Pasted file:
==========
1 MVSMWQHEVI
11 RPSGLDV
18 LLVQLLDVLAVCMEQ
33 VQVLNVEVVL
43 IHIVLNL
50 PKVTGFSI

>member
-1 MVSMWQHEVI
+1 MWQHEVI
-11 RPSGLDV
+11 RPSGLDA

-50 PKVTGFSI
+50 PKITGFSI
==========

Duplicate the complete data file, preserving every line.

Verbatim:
1 MVSMWQHEVI
11 RPSGLDV
18 LLVQLLDVLAVCMEQ
33 VQVLNVEVVL
43 IHIVLNL
50 PKVTGFSI

>member
-1 MVSMWQHEVI
+1 MWQHEVI
-11 RPSGLDV
+11 RPSGLDA

-50 PKVTGFSI
+50 PKITGFSI